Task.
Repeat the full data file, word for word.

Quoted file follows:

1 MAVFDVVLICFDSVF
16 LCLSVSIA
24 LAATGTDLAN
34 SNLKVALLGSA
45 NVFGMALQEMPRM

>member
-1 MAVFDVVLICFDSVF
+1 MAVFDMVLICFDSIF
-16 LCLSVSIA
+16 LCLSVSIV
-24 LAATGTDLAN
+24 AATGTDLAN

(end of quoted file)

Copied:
1 MAVFDVVLICFDSVF
16 LCLSVSIA
24 LAATGTDLAN
34 SNLKVALLGSA
45 NVFGMALQEMPRM

>member
-1 MAVFDVVLICFDSVF
+1 MAVFDMVLICFDSIF
-16 LCLSVSIA
+16 LCLSVSIV
-24 LAATGTDLAN
+24 AATGTDLAN